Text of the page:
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Old 11-01-2009, 03:23 PM   #1
gessi
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Red face Difference between smbmount mount.cifs and mount -t


Hello,

I am wondering what exactly is the difference between:
smbmount
mount.cifs
mount -t smbfs
mount -t cifs

I am asking because a NAS vendor supports 'mount -t smbfs'. Anyway I came across the other choices and would like to know of this is depend on the server (Samba, windows 2000&2003&2008 etc.) and what is exactly important to know about it.
 
Old 11-01-2009, 03:37 PM   #2
acid_kewpie
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mount -t cifs will call the mount.cifs program, and the same for smbmount / mount -t smbfs, so whilst they are related, the two, cifs & smbfs, have nothing in common when they are executed.
 
Old 11-01-2009, 03:45 PM   #3
wfh
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Quote:
Originally Posted by gessi View Post
...the difference between:
smbmount
mount.cifs
mount -t smbfs
mount -t cifs
smbmount and 'mount -t smbfs' create the same resulting mount of a samba share. ('smbmount' is a Debian wrapper script which gets you to the business end of 'mount.smbfs').

mount.cifs allows you to mount the Windoze proprietary(?) shared filesystem.
 
Old 11-01-2009, 03:58 PM   #4
gessi
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So which command do I use for Samba usually?

I saw that both can be used!?
 
Old 11-01-2009, 04:00 PM   #5
acid_kewpie
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smbmount is NOT a debian script, it's a tool from the samba client package across many different distro's.

"mount -t smbfs" is not for mounting samba shares, it's for mounting Server Message Block filesystems, which is what Windows Network exports. Samba got it's name as a word containing the letters S M and B in that order.

CIFS *IS* SMB to all extents and purposes, or rather (AFAIK) the iteration of the code developed by Microsoft since 1996. From the Linux perspective, mount.cifs has simply superceded mount.cifs functionality over the last 18 months or so, and I would guess this is largely in line with M$ releasing the SMB2 standard as part of vista with a published API and added functionality, making a clean break more logical and feasible. From the perspective of a general user, they do the same job.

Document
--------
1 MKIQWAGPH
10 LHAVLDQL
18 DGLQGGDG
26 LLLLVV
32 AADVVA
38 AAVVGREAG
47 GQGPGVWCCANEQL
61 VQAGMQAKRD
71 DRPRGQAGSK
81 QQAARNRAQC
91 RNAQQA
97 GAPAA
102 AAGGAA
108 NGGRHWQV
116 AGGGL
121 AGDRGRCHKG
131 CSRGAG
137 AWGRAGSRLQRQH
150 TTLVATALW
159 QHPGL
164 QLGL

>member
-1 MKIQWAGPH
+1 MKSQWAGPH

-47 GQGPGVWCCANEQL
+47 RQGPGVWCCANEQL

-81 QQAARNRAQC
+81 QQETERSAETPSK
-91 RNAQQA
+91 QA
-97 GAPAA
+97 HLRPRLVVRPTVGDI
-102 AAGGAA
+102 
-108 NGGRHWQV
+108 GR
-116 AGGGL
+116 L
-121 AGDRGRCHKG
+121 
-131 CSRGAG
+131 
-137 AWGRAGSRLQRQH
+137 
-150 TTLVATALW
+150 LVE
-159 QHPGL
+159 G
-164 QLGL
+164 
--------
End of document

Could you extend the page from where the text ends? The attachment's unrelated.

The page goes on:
Last edited by acid_kewpie; 11-01-2009 at 04:07 PM.
 
Old 11-01-2009, 04:09 PM   #6
acid_kewpie
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Quote:
Originally Posted by gessi View Post
So which command do I use for Samba usually?

I saw that both can be used!?
use the one that works. mount.smbfs is officially obsolete now though, and I would certainly never expect mount.cifs to not be 100% backwards compatible. If a NAS product (Which? ONtap an re-brands like Ibm NetFiler work well with both) says it privdes windows shares, then it's going to be striving to work as closely as possible to behave like windows. But then at the same time I think ONtap actually uses samba anyway.
 
Old 11-01-2009, 04:29 PM   #7
jschiwal
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cifs stands for the "common internet file system". It was defined by a consortium of companies that included Microsoft. It adds support for Unix permissions, including facls. Microsoft chose not to support it (their own standard!)but use the term. You want to use it for mounting samba shares and for newer kernels, the smbfs kernel driver is not available. The cifs driver will revert to the behavior of the smbfs driver if the server doesn't support the unix cifs extensions.
 
  


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